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WHERE DO NEW WORDS COME FROM?



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Sinopse

Language and words as its basis are tools to communicate meaning. Language is the key to successful cultural and social living which depends on exchanging (encoding and decoding) meaning. Therefore new words are assigned to refer to new meanings. New words and especially coinages (invented, totally new terms) appear in the emerging fields of society: in the televised contemporary history, in (counter)culture, in advanced technology and even in daily smalltalk. 'McJob', 'artsy', 'daisy-cutter', 'MIDI', 'emoticon', 'carjacking' or 'cyberspace' to name just a view recent examples, show the great variety of new words. Due to the complexity and the on-going developments this paper makes no demand to giving a complete description. The attempt is to analyse basic concepts and further to sketch relevant areas of neologisms (dictionary-approved new words). 1 Definitions In order to the major question of this paper, it's important to define clearly what 'new words' are - 'a new word is a form or the use of a form not recorded in general dictionaries'. (Algeo 1991: 2) The crucial condition for the inclusion in dictionaries is frequent usage. A dictionary which is a source of neologisms is the Oxford Dictionary of New Words. The editor, S. Tulloch defines a condition: '[...] whether or not the general public was made aware of [...] a new word is any word, phrase, or meaning that came into popular use in English or enjoyed a vogue during the eighties and [...] nineties.' (Tulloch. ODNW 1991: v) The lexiographical procedure seems to be quite important in defining neologisms. An example by D. Crystal gets things straight (cf. Crystal 1995: 132). As mentioned in the introduction the basic purpose of new words is to fill representational gaps new meanings or new mental concepts open. One type of new word is nonce words (from the 16th century phrase 'for the nonce', meaning 'for the once') which are produced to solve communication difficulties: Somone who wants to describe excess water on a road uses the word fuddle - meaning something bigger than a puddle but smaller than a flood. [...]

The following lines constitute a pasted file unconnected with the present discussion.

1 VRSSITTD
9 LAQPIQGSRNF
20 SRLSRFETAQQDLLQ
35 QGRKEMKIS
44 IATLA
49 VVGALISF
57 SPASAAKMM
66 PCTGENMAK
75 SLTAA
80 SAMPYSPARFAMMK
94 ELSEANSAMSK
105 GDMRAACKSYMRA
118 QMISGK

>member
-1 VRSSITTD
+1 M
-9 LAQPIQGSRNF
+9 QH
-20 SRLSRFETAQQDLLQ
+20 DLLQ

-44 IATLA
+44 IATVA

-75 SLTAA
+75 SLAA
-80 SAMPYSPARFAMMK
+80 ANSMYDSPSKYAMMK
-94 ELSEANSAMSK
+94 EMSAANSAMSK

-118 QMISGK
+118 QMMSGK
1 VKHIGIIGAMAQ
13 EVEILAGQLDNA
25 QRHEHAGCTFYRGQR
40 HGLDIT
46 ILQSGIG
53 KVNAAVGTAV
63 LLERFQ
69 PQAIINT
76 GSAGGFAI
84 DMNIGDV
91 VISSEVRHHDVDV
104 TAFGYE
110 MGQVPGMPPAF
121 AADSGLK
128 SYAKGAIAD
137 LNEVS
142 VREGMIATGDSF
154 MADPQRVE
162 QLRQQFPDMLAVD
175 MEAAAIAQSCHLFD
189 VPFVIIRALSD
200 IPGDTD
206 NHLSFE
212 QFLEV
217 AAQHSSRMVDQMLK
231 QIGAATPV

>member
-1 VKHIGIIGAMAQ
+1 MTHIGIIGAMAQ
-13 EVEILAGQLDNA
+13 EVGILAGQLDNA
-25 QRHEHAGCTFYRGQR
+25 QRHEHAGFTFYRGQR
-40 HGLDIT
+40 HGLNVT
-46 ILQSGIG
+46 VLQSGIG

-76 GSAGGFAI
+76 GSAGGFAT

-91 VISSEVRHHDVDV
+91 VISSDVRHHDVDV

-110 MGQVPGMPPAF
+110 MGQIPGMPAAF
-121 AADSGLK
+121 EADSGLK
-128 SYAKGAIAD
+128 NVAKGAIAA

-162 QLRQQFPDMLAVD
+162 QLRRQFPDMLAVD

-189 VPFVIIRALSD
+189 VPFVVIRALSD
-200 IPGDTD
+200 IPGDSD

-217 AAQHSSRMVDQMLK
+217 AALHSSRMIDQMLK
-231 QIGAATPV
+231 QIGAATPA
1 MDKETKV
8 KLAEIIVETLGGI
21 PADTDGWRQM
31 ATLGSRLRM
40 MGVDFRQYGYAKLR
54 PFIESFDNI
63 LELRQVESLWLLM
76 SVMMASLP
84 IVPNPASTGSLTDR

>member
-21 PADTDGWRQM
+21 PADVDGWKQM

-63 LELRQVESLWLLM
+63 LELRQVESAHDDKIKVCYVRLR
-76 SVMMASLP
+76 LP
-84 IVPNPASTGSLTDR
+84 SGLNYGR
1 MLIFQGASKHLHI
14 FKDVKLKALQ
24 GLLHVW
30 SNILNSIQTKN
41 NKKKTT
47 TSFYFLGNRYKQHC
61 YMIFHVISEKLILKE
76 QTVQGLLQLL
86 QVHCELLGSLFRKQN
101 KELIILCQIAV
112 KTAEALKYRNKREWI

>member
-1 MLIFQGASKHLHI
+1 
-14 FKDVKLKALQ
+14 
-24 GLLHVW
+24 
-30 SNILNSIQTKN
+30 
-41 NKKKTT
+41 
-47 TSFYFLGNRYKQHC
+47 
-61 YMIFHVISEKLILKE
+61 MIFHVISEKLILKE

Detalhes do Produto

    • Edição:  1
    • Ano de Edição: 2003
    • Ano:  2014
    • País de Produção: United States
    • Código de Barras:  2000879625265
    • ISBN:  9783638200752

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